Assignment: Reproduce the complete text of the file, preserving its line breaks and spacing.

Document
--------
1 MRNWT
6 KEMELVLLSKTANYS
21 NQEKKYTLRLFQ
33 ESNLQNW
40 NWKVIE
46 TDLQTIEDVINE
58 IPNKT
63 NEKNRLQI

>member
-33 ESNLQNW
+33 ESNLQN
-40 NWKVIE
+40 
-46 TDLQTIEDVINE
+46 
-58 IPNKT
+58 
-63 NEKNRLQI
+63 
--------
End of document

1 MRNWT
6 KEMELVLLSKTANYS
21 NQEKKYTLRLFQ
33 ESNLQNW
40 NWKVIE
46 TDLQTIEDVINE
58 IPNKT
63 NEKNRLQI

>member
-33 ESNLQNW
+33 ESNLQN
-40 NWKVIE
+40 
-46 TDLQTIEDVINE
+46 
-58 IPNKT
+58 
-63 NEKNRLQI
+63 